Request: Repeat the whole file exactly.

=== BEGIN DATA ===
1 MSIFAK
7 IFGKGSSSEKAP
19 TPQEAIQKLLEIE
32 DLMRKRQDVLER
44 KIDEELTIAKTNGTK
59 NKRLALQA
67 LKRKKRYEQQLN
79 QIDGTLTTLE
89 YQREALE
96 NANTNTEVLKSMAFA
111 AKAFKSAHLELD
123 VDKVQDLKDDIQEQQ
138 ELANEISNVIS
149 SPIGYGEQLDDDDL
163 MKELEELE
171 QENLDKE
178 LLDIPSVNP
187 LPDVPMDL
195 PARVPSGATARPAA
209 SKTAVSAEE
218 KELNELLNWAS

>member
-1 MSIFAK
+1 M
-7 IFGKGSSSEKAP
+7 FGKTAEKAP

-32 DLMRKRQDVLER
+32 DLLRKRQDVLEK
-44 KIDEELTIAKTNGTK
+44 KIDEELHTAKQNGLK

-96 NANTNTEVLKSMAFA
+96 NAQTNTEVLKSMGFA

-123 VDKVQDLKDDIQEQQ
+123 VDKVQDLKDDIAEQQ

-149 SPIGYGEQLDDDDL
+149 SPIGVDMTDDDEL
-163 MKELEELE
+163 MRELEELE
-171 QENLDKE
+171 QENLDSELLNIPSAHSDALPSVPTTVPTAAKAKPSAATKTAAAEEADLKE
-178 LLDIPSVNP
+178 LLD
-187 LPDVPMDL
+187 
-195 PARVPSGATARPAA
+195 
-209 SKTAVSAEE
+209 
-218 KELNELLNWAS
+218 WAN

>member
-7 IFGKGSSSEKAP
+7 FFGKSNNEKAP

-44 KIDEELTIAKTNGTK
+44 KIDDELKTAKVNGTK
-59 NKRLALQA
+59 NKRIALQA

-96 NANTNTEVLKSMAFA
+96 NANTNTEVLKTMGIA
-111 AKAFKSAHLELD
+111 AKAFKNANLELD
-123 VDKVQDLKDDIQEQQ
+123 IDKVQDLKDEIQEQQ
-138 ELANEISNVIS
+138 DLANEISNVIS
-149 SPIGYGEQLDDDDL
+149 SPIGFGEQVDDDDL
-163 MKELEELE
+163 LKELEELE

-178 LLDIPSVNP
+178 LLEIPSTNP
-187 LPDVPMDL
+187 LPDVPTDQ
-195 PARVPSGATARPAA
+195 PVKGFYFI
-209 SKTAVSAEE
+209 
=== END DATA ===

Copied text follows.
1 MSIFAK
7 IFGKGSSSEKAP
19 TPQEAIQKLLEIE
32 DLMRKRQDVLER
44 KIDEELTIAKTNGTK
59 NKRLALQA
67 LKRKKRYEQQLN
79 QIDGTLTTLE
89 YQREALE
96 NANTNTEVLKSMAFA
111 AKAFKSAHLELD
123 VDKVQDLKDDIQEQQ
138 ELANEISNVIS
149 SPIGYGEQLDDDDL
163 MKELEELE
171 QENLDKE
178 LLDIPSVNP
187 LPDVPMDL
195 PARVPSGATARPAA
209 SKTAVSAEE
218 KELNELLNWAS

>member
-1 MSIFAK
+1 M
-7 IFGKGSSSEKAP
+7 FGKTAEKAP

-32 DLMRKRQDVLER
+32 DLLRKRQDVLEK
-44 KIDEELTIAKTNGTK
+44 KIDEELHTAKQNGLK

-96 NANTNTEVLKSMAFA
+96 NAQTNTEVLKSMGFA

-123 VDKVQDLKDDIQEQQ
+123 VDKVQDLKDDIAEQQ

-149 SPIGYGEQLDDDDL
+149 SPIGVDMTDDDEL
-163 MKELEELE
+163 MRELEELE
-171 QENLDKE
+171 QENLDSELLNIPSAHSDALPSVPTTVPTAAKAKPSAATKTAAAEEADLKE
-178 LLDIPSVNP
+178 LLD
-187 LPDVPMDL
+187 
-195 PARVPSGATARPAA
+195 
-209 SKTAVSAEE
+209 
-218 KELNELLNWAS
+218 WAN

>member
-7 IFGKGSSSEKAP
+7 FFGKSNNEKAP

-44 KIDEELTIAKTNGTK
+44 KIDDELKTAKVNGTK
-59 NKRLALQA
+59 NKRIALQA

-96 NANTNTEVLKSMAFA
+96 NANTNTEVLKTMGIA
-111 AKAFKSAHLELD
+111 AKAFKNANLELD
-123 VDKVQDLKDDIQEQQ
+123 IDKVQDLKDEIQEQQ
-138 ELANEISNVIS
+138 DLANEISNVIS
-149 SPIGYGEQLDDDDL
+149 SPIGFGEQVDDDDL
-163 MKELEELE
+163 LKELEELE

-178 LLDIPSVNP
+178 LLEIPSTNP
-187 LPDVPMDL
+187 LPDVPTDQ
-195 PARVPSGATARPAA
+195 PVKGFYFI
-209 SKTAVSAEE
+209 